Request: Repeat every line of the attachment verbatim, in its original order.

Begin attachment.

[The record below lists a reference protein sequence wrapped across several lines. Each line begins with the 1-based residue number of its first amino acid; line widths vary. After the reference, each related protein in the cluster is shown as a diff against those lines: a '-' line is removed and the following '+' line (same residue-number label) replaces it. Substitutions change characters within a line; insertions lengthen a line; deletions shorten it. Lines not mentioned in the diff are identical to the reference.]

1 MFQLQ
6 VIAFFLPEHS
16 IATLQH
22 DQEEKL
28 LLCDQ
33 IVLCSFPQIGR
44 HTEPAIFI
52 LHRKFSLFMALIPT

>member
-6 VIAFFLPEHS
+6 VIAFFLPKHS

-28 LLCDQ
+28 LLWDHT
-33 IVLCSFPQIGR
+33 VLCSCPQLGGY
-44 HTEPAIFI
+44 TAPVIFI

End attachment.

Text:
[The record below lists a reference protein sequence wrapped across several lines. Each line begins with the 1-based residue number of its first amino acid; line widths vary. After the reference, each related protein in the cluster is shown as a diff against those lines: a '-' line is removed and the following '+' line (same residue-number label) replaces it. Substitutions change characters within a line; insertions lengthen a line; deletions shorten it. Lines not mentioned in the diff are identical to the reference.]

1 MFQLQ
6 VIAFFLPEHS
16 IATLQH
22 DQEEKL
28 LLCDQ
33 IVLCSFPQIGR
44 HTEPAIFI
52 LHRKFSLFMALIPT

>member
-6 VIAFFLPEHS
+6 VIAFFLPKHS

-28 LLCDQ
+28 LLWDHT
-33 IVLCSFPQIGR
+33 VLCSCPQLGGY
-44 HTEPAIFI
+44 TAPVIFI